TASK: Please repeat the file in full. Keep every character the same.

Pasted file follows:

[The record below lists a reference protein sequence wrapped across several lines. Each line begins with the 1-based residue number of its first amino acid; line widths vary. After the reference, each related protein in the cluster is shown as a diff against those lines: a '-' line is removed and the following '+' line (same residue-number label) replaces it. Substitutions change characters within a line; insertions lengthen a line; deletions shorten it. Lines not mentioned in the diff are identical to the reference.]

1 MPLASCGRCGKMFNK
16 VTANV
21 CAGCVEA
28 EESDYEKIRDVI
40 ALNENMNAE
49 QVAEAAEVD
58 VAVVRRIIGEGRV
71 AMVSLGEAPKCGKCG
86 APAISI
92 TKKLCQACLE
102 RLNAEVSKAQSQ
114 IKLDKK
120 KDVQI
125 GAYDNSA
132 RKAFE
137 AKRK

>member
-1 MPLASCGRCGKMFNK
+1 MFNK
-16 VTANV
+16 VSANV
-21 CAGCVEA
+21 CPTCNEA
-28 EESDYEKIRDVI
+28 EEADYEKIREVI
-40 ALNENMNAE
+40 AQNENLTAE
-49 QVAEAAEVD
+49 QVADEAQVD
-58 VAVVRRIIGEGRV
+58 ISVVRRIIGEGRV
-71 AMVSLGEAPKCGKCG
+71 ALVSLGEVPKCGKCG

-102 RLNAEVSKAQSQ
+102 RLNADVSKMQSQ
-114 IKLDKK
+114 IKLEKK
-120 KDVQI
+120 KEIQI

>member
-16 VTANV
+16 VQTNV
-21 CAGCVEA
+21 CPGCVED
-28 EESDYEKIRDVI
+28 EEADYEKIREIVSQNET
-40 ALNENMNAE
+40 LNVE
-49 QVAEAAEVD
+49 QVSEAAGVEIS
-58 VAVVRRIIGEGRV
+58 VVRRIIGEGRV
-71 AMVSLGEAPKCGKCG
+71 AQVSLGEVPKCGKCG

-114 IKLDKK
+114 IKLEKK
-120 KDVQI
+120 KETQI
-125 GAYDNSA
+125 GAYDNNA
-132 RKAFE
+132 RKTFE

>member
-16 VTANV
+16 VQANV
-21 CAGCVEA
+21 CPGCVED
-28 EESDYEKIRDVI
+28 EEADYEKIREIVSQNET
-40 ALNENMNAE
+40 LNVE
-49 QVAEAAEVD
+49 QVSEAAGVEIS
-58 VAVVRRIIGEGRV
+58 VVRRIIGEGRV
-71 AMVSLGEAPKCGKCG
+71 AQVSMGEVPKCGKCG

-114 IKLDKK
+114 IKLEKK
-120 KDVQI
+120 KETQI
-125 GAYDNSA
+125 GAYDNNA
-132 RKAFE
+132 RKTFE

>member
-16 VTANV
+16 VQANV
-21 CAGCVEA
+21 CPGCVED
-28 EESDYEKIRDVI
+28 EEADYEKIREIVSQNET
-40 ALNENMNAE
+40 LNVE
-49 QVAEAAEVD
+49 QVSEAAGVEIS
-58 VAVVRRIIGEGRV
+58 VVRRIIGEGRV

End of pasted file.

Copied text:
[The record below lists a reference protein sequence wrapped across several lines. Each line begins with the 1-based residue number of its first amino acid; line widths vary. After the reference, each related protein in the cluster is shown as a diff against those lines: a '-' line is removed and the following '+' line (same residue-number label) replaces it. Substitutions change characters within a line; insertions lengthen a line; deletions shorten it. Lines not mentioned in the diff are identical to the reference.]

1 MPLASCGRCGKMFNK
16 VTANV
21 CAGCVEA
28 EESDYEKIRDVI
40 ALNENMNAE
49 QVAEAAEVD
58 VAVVRRIIGEGRV
71 AMVSLGEAPKCGKCG
86 APAISI
92 TKKLCQACLE
102 RLNAEVSKAQSQ
114 IKLDKK
120 KDVQI
125 GAYDNSA
132 RKAFE
137 AKRK

>member
-1 MPLASCGRCGKMFNK
+1 MFNK
-16 VTANV
+16 VSANV
-21 CAGCVEA
+21 CPTCNEA
-28 EESDYEKIRDVI
+28 EEADYEKIREVI
-40 ALNENMNAE
+40 AQNENLTAE
-49 QVAEAAEVD
+49 QVADEAQVD
-58 VAVVRRIIGEGRV
+58 ISVVRRIIGEGRV
-71 AMVSLGEAPKCGKCG
+71 ALVSLGEVPKCGKCG

-102 RLNAEVSKAQSQ
+102 RLNADVSKMQSQ
-114 IKLDKK
+114 IKLEKK
-120 KDVQI
+120 KEIQI

>member
-16 VTANV
+16 VQTNV
-21 CAGCVEA
+21 CPGCVED
-28 EESDYEKIRDVI
+28 EEADYEKIREIVSQNET
-40 ALNENMNAE
+40 LNVE
-49 QVAEAAEVD
+49 QVSEAAGVEIS
-58 VAVVRRIIGEGRV
+58 VVRRIIGEGRV
-71 AMVSLGEAPKCGKCG
+71 AQVSLGEVPKCGKCG

-114 IKLDKK
+114 IKLEKK
-120 KDVQI
+120 KETQI
-125 GAYDNSA
+125 GAYDNNA
-132 RKAFE
+132 RKTFE

>member
-16 VTANV
+16 VQANV
-21 CAGCVEA
+21 CPGCVED
-28 EESDYEKIRDVI
+28 EEADYEKIREIVSQNET
-40 ALNENMNAE
+40 LNVE
-49 QVAEAAEVD
+49 QVSEAAGVEIS
-58 VAVVRRIIGEGRV
+58 VVRRIIGEGRV
-71 AMVSLGEAPKCGKCG
+71 AQVSMGEVPKCGKCG

-114 IKLDKK
+114 IKLEKK
-120 KDVQI
+120 KETQI
-125 GAYDNSA
+125 GAYDNNA
-132 RKAFE
+132 RKTFE

>member
-16 VTANV
+16 VQANV
-21 CAGCVEA
+21 CPGCVED
-28 EESDYEKIRDVI
+28 EEADYEKIREIVSQNET
-40 ALNENMNAE
+40 LNVE
-49 QVAEAAEVD
+49 QVSEAAGVEIS
-58 VAVVRRIIGEGRV
+58 VVRRIIGEGRV